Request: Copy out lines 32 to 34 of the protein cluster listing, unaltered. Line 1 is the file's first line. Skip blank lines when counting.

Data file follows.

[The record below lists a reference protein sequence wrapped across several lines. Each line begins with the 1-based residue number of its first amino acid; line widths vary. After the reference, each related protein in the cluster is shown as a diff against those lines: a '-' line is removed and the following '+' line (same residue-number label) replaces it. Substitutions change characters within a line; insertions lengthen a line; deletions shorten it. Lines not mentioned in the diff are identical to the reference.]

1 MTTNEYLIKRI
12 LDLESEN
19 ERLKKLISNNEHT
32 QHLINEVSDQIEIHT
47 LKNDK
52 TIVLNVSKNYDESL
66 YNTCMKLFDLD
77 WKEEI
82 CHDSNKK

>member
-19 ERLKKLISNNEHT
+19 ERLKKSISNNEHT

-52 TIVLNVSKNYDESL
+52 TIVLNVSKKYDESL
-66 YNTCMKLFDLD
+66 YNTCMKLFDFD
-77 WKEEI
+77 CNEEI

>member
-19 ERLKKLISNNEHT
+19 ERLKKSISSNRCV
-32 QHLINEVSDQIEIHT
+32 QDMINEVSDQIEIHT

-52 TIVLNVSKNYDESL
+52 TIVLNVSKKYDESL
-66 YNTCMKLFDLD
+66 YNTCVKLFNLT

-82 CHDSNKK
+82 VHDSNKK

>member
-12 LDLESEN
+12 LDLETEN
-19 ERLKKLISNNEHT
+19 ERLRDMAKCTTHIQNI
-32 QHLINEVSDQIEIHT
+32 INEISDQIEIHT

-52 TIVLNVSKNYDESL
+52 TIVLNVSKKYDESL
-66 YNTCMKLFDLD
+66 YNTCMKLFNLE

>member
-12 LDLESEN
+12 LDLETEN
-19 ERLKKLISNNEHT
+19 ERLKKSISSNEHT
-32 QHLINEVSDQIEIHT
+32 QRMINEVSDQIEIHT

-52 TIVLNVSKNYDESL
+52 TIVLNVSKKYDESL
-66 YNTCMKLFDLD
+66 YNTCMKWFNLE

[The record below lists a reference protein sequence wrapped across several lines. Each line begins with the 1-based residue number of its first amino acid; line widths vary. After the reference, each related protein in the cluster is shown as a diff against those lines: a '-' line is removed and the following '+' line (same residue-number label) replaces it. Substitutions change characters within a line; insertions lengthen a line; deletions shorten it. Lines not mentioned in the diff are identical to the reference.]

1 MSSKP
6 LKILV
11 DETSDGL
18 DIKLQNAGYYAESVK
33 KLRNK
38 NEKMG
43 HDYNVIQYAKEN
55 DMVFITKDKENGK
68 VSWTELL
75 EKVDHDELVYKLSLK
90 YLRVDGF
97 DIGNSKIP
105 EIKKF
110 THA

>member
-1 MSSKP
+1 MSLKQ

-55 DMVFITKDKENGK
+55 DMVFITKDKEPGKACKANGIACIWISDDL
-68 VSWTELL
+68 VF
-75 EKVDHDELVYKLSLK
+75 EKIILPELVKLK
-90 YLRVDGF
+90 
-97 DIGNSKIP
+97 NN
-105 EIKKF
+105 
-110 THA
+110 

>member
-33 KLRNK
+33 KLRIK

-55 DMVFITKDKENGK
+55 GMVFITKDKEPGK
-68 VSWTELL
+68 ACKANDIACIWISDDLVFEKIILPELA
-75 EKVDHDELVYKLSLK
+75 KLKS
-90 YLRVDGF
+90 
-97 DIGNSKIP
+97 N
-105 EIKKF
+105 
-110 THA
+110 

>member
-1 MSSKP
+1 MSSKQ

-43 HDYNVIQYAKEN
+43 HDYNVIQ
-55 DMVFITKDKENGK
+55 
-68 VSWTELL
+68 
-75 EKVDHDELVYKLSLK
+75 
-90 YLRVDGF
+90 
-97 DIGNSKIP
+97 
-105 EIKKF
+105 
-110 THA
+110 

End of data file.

-12 LDLESEN
+12 LDLETEN
-19 ERLKKLISNNEHT